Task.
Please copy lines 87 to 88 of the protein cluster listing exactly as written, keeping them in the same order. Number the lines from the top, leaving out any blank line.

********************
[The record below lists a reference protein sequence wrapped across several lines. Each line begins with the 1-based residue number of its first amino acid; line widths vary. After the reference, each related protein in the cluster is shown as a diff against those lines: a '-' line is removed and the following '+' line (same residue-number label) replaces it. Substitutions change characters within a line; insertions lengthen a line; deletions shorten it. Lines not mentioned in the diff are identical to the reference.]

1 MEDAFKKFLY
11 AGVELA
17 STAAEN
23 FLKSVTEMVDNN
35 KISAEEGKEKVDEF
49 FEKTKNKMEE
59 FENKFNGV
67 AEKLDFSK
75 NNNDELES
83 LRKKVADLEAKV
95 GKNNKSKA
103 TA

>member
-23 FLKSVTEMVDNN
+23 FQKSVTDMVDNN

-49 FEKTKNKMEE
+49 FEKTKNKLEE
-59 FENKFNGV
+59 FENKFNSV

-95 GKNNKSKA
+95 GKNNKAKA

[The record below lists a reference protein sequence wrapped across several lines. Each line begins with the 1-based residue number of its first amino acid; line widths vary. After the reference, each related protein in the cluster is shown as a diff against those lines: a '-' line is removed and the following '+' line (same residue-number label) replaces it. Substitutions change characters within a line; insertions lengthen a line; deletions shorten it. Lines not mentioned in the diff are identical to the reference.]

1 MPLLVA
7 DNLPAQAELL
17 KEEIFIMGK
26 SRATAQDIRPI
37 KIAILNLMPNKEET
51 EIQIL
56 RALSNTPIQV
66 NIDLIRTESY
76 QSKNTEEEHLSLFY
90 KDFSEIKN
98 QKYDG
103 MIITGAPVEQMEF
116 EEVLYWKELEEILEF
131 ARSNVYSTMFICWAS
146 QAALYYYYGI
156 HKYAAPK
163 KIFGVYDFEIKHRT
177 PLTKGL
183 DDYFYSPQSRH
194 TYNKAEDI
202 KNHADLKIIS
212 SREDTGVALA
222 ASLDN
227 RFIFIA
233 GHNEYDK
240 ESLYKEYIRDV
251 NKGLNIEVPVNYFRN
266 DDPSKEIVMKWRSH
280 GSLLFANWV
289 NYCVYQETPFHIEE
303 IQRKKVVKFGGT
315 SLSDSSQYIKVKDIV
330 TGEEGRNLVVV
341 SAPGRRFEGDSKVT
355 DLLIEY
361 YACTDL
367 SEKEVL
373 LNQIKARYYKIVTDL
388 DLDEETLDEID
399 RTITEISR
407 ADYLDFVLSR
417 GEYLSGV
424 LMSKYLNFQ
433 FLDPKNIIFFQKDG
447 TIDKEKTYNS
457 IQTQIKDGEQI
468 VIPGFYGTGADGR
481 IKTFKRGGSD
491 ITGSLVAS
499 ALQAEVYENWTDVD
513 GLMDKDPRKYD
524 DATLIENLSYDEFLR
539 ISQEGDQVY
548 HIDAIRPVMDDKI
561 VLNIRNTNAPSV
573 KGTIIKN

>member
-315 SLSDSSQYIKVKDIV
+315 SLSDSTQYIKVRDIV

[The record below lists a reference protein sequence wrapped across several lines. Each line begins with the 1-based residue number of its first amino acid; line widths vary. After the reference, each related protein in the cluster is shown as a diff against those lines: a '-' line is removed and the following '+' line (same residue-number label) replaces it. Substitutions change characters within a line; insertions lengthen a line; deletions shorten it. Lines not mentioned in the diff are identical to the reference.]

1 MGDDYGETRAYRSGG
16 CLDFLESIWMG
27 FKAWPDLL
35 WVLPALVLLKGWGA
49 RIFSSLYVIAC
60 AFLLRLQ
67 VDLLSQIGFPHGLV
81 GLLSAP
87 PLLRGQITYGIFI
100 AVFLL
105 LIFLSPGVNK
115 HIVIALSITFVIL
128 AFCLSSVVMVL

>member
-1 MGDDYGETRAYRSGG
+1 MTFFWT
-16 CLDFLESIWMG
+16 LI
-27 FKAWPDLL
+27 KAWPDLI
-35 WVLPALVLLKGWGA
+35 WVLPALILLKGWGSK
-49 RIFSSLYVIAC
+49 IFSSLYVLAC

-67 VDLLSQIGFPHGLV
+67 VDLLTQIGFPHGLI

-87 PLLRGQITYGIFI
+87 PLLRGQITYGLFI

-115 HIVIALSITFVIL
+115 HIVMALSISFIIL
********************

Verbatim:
35 WVLPALVLLKGWGA
49 RIFSSLYVIAC